9 great reads from CNET this week

Why climate change is intensifying natural disasters, how Intel plans to keep Moore's Law alive, and what's the real threat to vote by mail? (Hint: It's not actually fraud).

Michelle Meyers
Michelle Meyers wrote and edited CNET News stories from 2005 to 2020 and is now a contributor to CNET.
Michelle Meyers
2 min read

Apple made history this week by becoming the first US public company to eclipse $2 trillion in market value -- even in the face of the coronavirus pandemic. Later, ride-hailing company Lyft said it would be suspending services in California on Thursday in response to a state court order requiring Lyft and rival Uber to reclassify drivers as employees. That changed, however, when an appeals ruling granted an emergency stay allowing business as usual while the court reviews the case.

Meanwhile, the four-day Democratic National Convention -- forced online this year because of the pandemic -- avoided technical glitches amid a brewing controversy over how cuts to the US Postal Service could pose a threat to absentee and mail-in voting during the upcoming presidential election. 

Here are the week's stories you don't want to miss.

The threat to vote by mail isn't fraud. It's disinformation and sabotage

Election officials say it's nearly impossible to commit voter fraud by mail. Getting people to doubt the legitimacy of the whole process is much easier.

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How Intel will keep Moore's Law cranking for years to come

Maybe your 2025 laptop won't suck.

Intel's 10nm Ice Lake processors
Stephen Shankland/CNET

Deadlier fires, hurricanes, floods: Climate change could make natural disasters even worse

The frequency and intensity of natural disasters are trending up, and experts say climate change may be partly to blame.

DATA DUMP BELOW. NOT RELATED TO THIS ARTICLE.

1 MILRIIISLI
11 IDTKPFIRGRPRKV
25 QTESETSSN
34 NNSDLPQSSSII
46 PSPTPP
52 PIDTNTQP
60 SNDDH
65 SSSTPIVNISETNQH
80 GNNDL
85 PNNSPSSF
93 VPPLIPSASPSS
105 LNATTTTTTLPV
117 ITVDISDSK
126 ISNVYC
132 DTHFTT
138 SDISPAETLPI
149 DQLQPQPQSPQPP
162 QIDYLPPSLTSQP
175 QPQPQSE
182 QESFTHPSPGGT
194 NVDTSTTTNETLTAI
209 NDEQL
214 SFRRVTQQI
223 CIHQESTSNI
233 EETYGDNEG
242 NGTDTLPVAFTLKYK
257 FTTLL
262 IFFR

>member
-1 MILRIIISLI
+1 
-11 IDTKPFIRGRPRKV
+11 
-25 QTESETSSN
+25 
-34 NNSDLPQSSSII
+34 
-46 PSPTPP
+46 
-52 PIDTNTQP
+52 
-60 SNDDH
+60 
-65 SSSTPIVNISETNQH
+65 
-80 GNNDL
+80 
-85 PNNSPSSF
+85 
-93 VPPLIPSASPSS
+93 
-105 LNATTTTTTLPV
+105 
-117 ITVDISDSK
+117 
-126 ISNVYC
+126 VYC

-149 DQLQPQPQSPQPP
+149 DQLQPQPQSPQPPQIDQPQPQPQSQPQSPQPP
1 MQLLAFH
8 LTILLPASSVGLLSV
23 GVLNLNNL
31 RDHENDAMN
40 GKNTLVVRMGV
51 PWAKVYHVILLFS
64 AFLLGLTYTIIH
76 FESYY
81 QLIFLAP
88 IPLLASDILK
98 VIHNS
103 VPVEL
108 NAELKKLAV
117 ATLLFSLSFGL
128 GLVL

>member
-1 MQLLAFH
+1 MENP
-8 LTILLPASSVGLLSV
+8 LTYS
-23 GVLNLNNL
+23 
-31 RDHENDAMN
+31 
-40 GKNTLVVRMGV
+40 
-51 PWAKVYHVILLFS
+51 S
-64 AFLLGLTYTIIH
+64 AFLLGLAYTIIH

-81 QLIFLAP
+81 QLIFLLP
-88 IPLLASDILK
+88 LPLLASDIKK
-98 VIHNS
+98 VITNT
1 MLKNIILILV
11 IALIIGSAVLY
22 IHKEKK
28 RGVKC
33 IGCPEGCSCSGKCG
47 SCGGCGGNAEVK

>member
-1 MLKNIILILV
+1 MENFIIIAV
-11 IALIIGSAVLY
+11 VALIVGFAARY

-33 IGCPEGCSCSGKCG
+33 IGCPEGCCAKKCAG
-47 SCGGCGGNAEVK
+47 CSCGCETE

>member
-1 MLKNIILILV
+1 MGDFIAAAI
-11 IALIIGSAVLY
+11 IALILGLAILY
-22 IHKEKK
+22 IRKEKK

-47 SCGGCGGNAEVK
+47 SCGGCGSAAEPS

Philip Pacheco/Getty Images

Even after lockdowns, we're still spending a lot more money online

It's been a big year already for online grocery and electronics sales, and traditional retail is suffering.

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Why Verizon thinks 5G is still relevant during the coronavirus lockdown

If people are stuck at home, what's the point of a speedy internet connection on the go?

Brett Pearce/CNET

IBM doubles its quantum computer performance

Practical use of these weird machines remains years away.

The IBM Q quantum computer looks nothing like a classical computer.
Stephen Shankland/CNET

Galaxy Note 20 Ultra review: A beautiful phone that came at the wrong time

Unfortunate timing means Samsung's device is too expensive for a steep recession and that its feature set will be too much phone for many.

Angela Lang/CNET

I watched Lost for the first time. Here's why it's the perfect 2020 binge

I may be 16 years late to the J.J. Abrams show, but its lessons resonate just as strongly today.

Lost cast
Bob D'Amico/ABC

The phone that almost ruined my social life in college

Commentary: Here's what happens when your phone tries to change your personality.

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